I am suspended thirty foot in the air in the grip of a cruel and violent monster that will surely destroy me. One of my arms is twisted in an odd shape around the bars about my head, my other arm and both legs are bent and rigid and I have jammed my face against the cage that pins me down, my mouth a rictus because I am afraid l’ll start simultaneously screaming and vomiting. I think I am going to wet myself as the monster braces to fling me toward the ground again but when the jolt comes I am beyond even that.
This summer I got the rare chance to spend some time with my niece. We went to the beach, had ice cream, collected stones to paint on, drew pictures in the sand, met a duck and some donkeys, saw dragonflies, a kestrel, a heron in his nest and a dead rat. We went to a local castle, had a picnic (lemonade and Pringles) and stumbled on an overgrown graveyard which we decided not explore as my niece, being a lot shorter than me, was overwhelmed by the tangled undergrowth and nasty briars. When we finally ran out of things I wanted to do, my niece, having waited patiently for her chance, suggested a visit the Amusement Park.
I spent all my summers as a teenager working at the ‘Amusements’ and I had loved all the fiercest rides so I wasn’t concerned as I was being pinioned into a row of cages. I was with a small person who got phased by briars, how bad could it be? To say I was terrified when we were violently shot up into the air before the machine began to complete vigorous, jerky circles, flinging us about in our individual cages would be incorrect. If there’s a state beyond terrified that’s where I went.
I am afraid of heights among other things. When I was my niece’s age I used to run along the tops of high walls, cannon around on roller skates, fling myself into the ocean despite not being able to swim, go charging off on adventures across the countryside and not come home until dark. Something changed in adolescence and fear began casting its long shadow. During my adult life I have mostly managed to avoid my fears but one exception was the time I spent in Africa. My fear of lions I have written about in How Not To Get Eaten By a Lion but I came face to face with my fear of heights in a tiny remote village called Ben Hur in the district of Omaheke on the edge of the Kalahari desert.
We had been there weeks and the flat landscape with its low tangled trees was beginning to feel claustrophobic. There was a water tower nearby, maybe 50 foot high or more, teetering on rusting legs and I resolved to climb it, to gaze out on the savannah, womb of mankind and know my place in the world. A skinny ladder ringed with fragile steel bands snaked up the flank of the tower like an exposed vertebrae. It was bisected mid way by a platform. I managed to make it to the highest rung but froze when it came to climbing out onto the top. Being of a dramatic and melancholy turn of mind I descended shakily feeling I was doomed to be shackled by fear, to always be ‘below’, lost in the tangled undergrowth instead of up ‘there’, drinking in the vast, rich, beautiful plain of life.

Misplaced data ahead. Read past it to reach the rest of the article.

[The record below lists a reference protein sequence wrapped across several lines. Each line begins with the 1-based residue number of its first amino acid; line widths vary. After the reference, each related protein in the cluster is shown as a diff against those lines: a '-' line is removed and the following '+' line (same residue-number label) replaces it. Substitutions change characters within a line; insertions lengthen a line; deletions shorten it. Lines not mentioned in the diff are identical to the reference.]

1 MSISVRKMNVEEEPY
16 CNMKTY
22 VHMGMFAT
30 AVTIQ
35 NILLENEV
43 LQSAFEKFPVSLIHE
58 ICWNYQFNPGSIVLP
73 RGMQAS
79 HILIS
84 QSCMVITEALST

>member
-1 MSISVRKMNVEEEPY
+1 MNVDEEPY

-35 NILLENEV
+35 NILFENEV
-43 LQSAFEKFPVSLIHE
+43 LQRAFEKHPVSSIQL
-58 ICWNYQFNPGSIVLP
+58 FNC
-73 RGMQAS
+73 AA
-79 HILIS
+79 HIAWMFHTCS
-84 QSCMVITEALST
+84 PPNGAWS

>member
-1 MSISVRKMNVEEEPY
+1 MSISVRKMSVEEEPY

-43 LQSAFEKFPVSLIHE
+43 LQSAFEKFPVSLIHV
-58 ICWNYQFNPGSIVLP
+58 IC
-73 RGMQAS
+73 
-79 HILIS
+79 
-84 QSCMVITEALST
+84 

Flash forward a decade and half and beside me my niece is waving her arms around and screeching with glee and in her element. Afterwards she will go on the Paratroopers, the Waltzers and have a repeat ride on what I now call the ‘Monster’. I am beyond terrified so I am not sure why I am obscurely tickled by this situation. Maybe it’s that when I finally got up high, it was without thinking too much about it and that my gentle gaze did not fall on the ancient Kalahari stretching to a horizon of blue mountains under clouds heavy with the rains yearned for by a parched savannah peopled by lean, sharp-eyed hunters, slinking lions and galloping antelope. Instead I stared down from frantic eyes on a slightly ramshackle amusement park under a spitting sky and the not-so-lean, bleary-eyed, badly dressed natives ambling about on patched tarmac measled with old chewing gum as they feasted on junk food, the air fractious with the smell of popcorn and burgers, tinny music from warring speakers and the rattle and screech of garish cars and carts lumbering along their endless circular tracks.
In the end the ‘Amusements’ had lived up to their name as, after I dropped my niece off, I went home and lay on my bed for hours, shaken, ill but still highly amused at myself. Life is sometimes better in the imagination than in reality. But reality is far more…real.